Dead Space Extraction Updated Hands-On

We get into some of the bigger differences between this Wii prequel and its predecessor.

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Dead Space: Extraction
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Few genres are saddled with as many conventions as survival horror. You'll almost always find a single, solitary protagonist on a quest through creepy environments, gathering clues about some terrible disaster from the recent past while simultaneously attempting to get the heck out of there. In many ways, Dead Space adhered to these genre conventions with great loyalty, though it proved to be one of the best survival horror games in recent memory by combining its own gameplay twists (strategic dismemberment and zero-gravity puzzles) with a breathtaking sense of atmosphere. As the series makes its way onto the Wii with the upcoming prequel Dead Space Extraction, you'll find a Dead Space that appears ready to maintain those elements that made the first game unique while distancing itself from the constraints of the survival horror genre in a few key ways.

The biggest difference between Extraction and the original Dead Space is that Extraction trades in the over-the-shoulder perspective and player-controlled movement of the first game in favor of an on-rails, first-person shooter format. In layman's terms, this means nearly all your movements are scripted by the game, taking you along a predetermined camera route with occasional moments of freedom granted by branching paths and opportunities to pan the camera around however you like.

What this does--at least in our experience--is focus even more attention on the combat in order to make Extraction a much more action-heavy game. Thankfully, the precision targeting of the Wii Remote means you have the added tools to take on the increased action. When using a gun like the plasma cutter, it's much easier to pinpoint the limbs of a necromorph (Dead Space's grotesque alien enemies) to quickly kill it via strategic dismemberment. Then there's the ripper, whose alternate fire lets you guide a spinning radial saw blade around the room by simply waving the remote around. It's also easier to use kinesis to pick up severed enemy body parts from floors often littered with them, like the exploder's yellow sac, which can be thrown about the room like a giant, glowing grenade.

In addition to upping the deliberately slow pace of a typical survival horror game, Extraction is a much less solitary experience. Fans of the original will remember how that game's protagonist, Isaac Clarke, didn't exactly collect a lot of friends throughout his journey in the USG Ishimura. Most survivors he ran into wound up being far too tormented or insane to offer him much of a hand.

The added precision of aiming with the Wii remote makes strategic dismemberment more dismemberment-y.
The added precision of aiming with the Wii remote makes strategic dismemberment more dismemberment-y.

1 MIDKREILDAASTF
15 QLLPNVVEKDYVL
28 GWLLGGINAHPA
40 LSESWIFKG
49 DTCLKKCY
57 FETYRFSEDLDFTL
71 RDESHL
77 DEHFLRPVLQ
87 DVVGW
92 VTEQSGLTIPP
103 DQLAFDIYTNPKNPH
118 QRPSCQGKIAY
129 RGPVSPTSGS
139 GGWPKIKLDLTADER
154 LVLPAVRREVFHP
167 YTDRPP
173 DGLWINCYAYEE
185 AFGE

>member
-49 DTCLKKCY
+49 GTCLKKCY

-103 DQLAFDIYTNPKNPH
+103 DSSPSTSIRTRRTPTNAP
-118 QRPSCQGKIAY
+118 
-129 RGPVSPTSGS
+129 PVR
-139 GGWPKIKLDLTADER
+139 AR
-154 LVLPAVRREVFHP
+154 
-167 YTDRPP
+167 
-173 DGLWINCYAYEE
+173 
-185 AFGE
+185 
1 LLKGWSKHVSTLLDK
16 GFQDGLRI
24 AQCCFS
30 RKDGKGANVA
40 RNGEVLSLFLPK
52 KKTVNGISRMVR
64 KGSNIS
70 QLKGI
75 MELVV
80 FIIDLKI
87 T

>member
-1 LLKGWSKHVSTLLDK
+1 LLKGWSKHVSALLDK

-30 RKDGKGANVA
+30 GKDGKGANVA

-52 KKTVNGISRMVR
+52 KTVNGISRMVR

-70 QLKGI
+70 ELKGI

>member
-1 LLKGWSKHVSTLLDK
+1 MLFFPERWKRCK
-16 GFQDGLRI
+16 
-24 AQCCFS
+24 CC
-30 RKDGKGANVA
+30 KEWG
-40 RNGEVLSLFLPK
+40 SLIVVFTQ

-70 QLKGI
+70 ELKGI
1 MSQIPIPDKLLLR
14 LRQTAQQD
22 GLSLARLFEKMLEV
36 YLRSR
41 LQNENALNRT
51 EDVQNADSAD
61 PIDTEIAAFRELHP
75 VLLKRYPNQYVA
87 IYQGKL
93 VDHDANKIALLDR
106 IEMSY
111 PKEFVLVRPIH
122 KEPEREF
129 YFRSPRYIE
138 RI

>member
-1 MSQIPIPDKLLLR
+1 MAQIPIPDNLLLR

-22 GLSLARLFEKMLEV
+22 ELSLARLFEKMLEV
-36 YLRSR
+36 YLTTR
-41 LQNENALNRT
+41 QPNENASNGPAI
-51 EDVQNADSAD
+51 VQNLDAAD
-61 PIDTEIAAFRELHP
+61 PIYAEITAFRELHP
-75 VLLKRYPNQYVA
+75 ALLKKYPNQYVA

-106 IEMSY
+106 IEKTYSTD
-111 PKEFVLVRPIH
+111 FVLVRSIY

It was quite the opposite case in our most recent demo of Extraction. This chapter of the game had the player playing as the head of the Ishimura hydroponics lab, sending a distress signal from the lab before being forced out by a swarm of necromorphs. This protagonist soon discovers a survivor whom she brings to a medical lab, prompting a fairly lengthy conversation between the two on the state of the ship and what has happened to it. This girl then tags along with you for quite a ways, providing a companion for you as you explore the ship's creepy, darkened hallways. That is, right up until the boss fight at the end of our demo when our only "companion" suddenly became the desire to not get killed by a giant, charging alien monster called the brute.

Besides letting you discover and interact with the ship's survivors in a more meaningful way, Extraction adds the ability for a second player to instantly drop into the action for some co-op. It's a painless procedure that adds a second targeting reticle onto the screen so that two players can work together to fend off the infestation of necromorphs. To keep things from getting too easy, the difficulty is instantly rebalanced to account for the added player. It takes a little suspension of disbelief to not wonder why two players share the same exact perspective, but we had plenty of fun just the same. For anyone who played the first game alone with the lights off for maximum horror, shouting at a friend to shoot better definitely adds an interesting twist.

Fun Fact: The release waiver form given to all USG Ishimura employees is three inches thick.
Fun Fact: The release waiver form given to all USG Ishimura employees is three inches thick.

Another new twist unique to Extraction--albeit one that exists outside of the main game--is the addition of a bonus feature called Challenge mode. After you beat each chapter, a certain location from that part of the game is unlocked for you to return to and fight off enemies in an arcade-style quest for points. It's basically a quest to stay alive against a flood of necromorphs where the longer you make it, the more points you snag. We didn't get to see it in action, so we'll wait to see how well the game's intense atmosphere is preserved when you see points totals pop up above dead enemies.

Indeed, the atmosphere of the original Dead Space has been very well maintained in Extraction's main game. There are some added effects this time around, like the fact that the protagonist from our demo was suffering from extreme dementia, which caused the screen to flash at random points and bizarre walls of text written in some sort of alien language to appear. You know, as if the constant threat of having an alien rend you limb from limb weren't enough. That threat will get much more real as we get closer to Dead Space Extraction's September 29 release date.

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